Exactly how does one of the greatest living practitioners of the novel feel about other great novelists? J.M.Coetzee rarely gives interviews. So, it is a real joy to read his thoughts on literature. STRANGER SHORES: ESSAYS 1986 TO 1999 is a real gem. It contatins 29 essays from Coetzee's lecture called 'What is a Classic?' to brilliant pieces on Kafka, Borges, Rushdie, A.S.Byatt, Caryl Philips, and Dostoevsky. Coetzee even ventures outside his obscession to dwell on photography and the Rugby Wor [...]

    5. Chris Dietzel on said:

      I love Coetzee. He is one of my top three favorite living authors and his books have greatly influenced me. Because of this, I had high hopes for his literary essays. But instead of discussing anything noteworthy to fans of the author (i.e his assessment of the current state of literature, the evolution as he sees it of storytelling in the last few decades), these essays deal with obscure topics that mainly focus on other modern literary critiques. If you want to read critiques of critiques, thi [...]

    6. Salvatore on said:

      Insightful essays that perhaps aren't as academic as those found in his previous essay collections, but they are just as challenging and insightful. I don't know where he has the time to read all of this and form such tight opinions (ouch to Caryl Phillips and AS Byatt; well done Breyten Breytenbach [hmm] and Aharon Appelfeld). The questions of 'What is a Classic?' and how to film Richardson's Clarissa are of particular interest.

    7. Guillermo Ollarves on said:

      Análisis muy sobrios por parte de J. M. Coetzee, sobre los contextos afectivos y socio-políticos en los que se desenvolvieron los diversos autores -la mayoría surafricanos- que nos presenta. Un viaje por diversas costas que nos enseñan mucho sobre las disputas de derechas e izquierdas, liberalismos y conservadurismos que han marcado los últimos siglos sin someterse a las pasiones; y a su vez, un viaje que le enseña al extranjero un poco de la historia desconocida de Suráfrica.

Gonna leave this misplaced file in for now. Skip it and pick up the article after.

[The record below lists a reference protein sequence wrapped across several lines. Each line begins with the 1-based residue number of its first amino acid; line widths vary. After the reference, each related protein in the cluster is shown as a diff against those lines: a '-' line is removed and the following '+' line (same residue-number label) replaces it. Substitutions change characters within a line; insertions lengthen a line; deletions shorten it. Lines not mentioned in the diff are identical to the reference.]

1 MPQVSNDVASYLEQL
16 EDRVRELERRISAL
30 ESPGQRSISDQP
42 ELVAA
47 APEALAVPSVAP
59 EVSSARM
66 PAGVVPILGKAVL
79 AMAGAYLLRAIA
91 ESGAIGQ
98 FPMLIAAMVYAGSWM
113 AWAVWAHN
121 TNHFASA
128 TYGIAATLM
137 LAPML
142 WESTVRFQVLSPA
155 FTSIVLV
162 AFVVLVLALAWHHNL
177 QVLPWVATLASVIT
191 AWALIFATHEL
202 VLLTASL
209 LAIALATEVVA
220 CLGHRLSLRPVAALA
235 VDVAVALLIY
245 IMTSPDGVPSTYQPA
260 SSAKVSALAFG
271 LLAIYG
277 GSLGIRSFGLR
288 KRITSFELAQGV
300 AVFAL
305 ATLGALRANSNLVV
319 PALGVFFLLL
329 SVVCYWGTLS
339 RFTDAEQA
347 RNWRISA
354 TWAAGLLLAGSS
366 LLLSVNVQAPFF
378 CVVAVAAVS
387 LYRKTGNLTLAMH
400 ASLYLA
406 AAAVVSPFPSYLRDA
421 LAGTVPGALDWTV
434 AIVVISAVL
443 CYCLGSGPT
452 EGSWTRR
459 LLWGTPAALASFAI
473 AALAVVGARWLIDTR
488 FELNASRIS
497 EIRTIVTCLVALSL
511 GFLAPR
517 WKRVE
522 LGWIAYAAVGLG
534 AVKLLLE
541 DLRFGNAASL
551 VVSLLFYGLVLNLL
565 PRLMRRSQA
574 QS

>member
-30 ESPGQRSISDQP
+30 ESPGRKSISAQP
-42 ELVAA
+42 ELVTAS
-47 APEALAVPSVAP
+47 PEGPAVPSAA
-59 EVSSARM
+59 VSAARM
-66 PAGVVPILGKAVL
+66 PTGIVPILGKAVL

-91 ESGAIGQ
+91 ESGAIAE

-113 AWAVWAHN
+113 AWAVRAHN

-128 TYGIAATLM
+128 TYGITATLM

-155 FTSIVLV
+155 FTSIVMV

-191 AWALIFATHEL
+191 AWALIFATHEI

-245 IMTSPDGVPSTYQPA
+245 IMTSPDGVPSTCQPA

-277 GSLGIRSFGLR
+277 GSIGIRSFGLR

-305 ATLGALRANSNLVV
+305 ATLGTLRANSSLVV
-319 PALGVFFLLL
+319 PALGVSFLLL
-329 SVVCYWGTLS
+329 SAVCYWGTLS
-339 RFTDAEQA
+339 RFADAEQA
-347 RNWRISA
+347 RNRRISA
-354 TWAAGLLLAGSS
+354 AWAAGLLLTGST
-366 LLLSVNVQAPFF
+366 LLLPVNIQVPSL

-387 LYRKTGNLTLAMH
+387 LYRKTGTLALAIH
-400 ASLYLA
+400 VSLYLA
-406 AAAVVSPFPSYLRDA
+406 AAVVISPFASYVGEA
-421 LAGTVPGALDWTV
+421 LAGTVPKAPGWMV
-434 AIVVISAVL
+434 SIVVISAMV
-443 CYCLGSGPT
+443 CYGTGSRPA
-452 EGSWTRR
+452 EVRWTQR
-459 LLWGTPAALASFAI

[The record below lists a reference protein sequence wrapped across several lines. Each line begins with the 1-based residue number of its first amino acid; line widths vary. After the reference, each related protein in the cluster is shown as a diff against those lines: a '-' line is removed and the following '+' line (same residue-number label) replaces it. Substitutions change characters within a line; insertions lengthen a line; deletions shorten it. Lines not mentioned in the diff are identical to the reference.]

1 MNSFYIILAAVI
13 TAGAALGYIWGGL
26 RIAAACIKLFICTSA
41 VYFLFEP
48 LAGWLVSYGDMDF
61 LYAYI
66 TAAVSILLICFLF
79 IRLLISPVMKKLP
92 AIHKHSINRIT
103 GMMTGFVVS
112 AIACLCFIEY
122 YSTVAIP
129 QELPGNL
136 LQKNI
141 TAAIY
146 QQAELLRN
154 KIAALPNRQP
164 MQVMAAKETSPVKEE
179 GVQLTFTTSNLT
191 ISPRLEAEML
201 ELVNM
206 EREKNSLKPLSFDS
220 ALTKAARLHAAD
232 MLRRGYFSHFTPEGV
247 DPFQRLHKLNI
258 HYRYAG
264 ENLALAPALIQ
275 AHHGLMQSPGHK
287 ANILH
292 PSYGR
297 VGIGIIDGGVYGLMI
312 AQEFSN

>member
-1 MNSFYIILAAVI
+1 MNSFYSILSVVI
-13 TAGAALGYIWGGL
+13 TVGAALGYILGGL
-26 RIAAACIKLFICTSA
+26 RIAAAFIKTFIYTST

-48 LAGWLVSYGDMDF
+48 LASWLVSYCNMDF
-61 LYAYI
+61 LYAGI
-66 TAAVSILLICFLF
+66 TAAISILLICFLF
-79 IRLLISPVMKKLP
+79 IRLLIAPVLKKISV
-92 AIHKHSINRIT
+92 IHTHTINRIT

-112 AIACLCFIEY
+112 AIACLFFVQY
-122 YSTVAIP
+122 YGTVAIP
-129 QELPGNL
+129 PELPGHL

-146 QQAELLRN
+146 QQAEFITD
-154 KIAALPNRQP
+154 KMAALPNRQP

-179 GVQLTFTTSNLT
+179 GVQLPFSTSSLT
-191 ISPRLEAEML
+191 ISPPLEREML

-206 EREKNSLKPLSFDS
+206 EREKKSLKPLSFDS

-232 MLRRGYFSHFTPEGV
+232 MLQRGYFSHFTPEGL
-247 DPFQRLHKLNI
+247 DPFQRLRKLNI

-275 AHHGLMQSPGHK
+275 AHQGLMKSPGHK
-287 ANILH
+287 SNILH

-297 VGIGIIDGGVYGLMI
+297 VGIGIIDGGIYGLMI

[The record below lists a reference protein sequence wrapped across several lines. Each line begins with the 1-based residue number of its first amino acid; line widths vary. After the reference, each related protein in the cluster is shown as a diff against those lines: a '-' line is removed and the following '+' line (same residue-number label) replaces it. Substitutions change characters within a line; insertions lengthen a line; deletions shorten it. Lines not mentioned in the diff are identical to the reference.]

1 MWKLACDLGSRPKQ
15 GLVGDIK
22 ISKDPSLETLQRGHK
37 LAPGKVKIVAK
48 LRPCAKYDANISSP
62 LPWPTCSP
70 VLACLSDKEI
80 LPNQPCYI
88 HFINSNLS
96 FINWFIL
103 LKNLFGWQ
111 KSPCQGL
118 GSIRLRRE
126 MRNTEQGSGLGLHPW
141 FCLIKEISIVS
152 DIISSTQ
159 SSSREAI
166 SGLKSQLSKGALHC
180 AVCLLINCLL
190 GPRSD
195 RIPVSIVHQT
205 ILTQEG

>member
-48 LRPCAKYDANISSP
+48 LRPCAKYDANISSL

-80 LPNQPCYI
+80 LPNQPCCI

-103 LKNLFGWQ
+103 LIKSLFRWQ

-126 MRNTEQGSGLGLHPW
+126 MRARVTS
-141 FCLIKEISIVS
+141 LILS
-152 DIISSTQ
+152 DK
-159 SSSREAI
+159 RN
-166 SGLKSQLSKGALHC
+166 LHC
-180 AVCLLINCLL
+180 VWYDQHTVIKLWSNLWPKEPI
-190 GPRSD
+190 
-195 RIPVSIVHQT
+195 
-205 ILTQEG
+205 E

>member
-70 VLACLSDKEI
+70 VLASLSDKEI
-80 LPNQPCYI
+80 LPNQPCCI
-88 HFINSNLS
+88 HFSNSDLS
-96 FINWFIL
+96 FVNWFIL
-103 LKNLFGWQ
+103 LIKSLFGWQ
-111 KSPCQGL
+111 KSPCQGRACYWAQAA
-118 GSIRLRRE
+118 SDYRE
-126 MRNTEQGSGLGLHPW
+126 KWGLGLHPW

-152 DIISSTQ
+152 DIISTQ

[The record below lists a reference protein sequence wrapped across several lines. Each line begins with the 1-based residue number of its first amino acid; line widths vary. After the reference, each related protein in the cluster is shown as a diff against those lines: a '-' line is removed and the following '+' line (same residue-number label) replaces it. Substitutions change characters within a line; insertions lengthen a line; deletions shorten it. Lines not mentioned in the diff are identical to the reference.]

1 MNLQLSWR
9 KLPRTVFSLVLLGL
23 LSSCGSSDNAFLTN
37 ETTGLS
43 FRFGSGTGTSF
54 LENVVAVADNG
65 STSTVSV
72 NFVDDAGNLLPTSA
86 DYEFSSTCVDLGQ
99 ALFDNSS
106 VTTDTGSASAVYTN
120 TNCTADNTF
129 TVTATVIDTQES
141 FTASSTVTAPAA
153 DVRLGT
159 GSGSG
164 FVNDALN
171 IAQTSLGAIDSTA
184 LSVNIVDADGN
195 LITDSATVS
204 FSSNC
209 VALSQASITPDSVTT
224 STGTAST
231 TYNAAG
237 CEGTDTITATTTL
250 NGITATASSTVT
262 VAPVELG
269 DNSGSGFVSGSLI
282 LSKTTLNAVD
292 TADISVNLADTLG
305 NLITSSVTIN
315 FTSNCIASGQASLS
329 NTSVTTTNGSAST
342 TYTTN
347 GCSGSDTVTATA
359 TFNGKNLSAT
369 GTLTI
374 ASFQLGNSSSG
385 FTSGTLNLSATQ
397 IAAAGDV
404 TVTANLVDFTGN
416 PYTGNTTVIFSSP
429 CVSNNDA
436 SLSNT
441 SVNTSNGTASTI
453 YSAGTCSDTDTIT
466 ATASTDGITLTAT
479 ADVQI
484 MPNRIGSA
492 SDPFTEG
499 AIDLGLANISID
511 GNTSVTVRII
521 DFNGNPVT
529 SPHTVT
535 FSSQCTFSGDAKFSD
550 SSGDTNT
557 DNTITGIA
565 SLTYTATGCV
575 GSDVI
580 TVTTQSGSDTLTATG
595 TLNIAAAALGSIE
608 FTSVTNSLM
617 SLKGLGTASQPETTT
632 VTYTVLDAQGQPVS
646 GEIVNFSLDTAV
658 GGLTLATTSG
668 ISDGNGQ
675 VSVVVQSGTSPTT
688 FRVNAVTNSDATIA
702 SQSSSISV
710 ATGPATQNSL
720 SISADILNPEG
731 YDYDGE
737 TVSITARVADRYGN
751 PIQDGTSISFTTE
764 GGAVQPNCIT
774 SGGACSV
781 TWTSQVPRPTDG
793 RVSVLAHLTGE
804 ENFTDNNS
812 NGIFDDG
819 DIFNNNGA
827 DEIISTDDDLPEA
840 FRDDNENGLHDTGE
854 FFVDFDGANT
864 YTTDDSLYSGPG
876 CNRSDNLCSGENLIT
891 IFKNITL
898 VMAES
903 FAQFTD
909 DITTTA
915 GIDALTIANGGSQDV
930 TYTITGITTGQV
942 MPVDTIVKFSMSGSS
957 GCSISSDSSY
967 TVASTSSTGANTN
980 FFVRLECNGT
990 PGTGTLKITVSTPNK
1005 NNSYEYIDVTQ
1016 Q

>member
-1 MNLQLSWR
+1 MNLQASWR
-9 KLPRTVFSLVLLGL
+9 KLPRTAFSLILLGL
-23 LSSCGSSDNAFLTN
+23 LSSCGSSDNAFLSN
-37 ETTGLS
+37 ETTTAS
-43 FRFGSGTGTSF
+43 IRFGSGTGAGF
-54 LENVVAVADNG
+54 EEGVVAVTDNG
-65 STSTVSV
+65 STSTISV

8. Prooost Davis on said:

      Here is a fine book of literary criticism by a true scholar. Coetzee displays wide and deep knowledge of novelists and poets from around the world and from many eras. It was wonderful to read a critic who obviously loves literature and cares enough about his subject to know what he's talking about and to give the works and their authors a fair shake.

    9. M. Sarki on said:

      More than a bit of a bore compared to my earlier read of Inner Workings: Literary Essays 2000-2005 which was fantastic. Nothing much of interest to me here keeping me glued to the pages.

    10. Paola on said:

      Fare la recensione a un libro che raccoglie le recensioni di Coetzee, premio Nobel della letteratura, bhé mi sembra un tantino presuntuoso.Non posso fare altro che consigliare di leggerlo.Si impara tantissimo.

    11. l. on said:

      Apart from the first essay, `What is a Classic`(which is also the best piece imo), these essays are really more highly specific book reviews than anything else. Still, came across some writers I would like to read from Coetzee`s reviews, and a few interesting points on some familiar writers.

    12. Ta on said:

      If you want to know anything about Dutch and African literature it's a good start.

    13. Seán on said:

      Coetzee's essay on Rushdie is the greatest essay written in the last 30 years bar none. Very few can scold Rushdie like a school boy and be taken seriously.

    14. John Pistelli on said:

      Mostly read in summer 2004, summer 2006, and consulter thereafter.

    15. Anirudh Karnick on said:

      Confirms my impression of Coetzee as "hard" - the essays provide information but aren't particularly illuminating, if you compare him to other writer-critics like Josipovici and Kundera.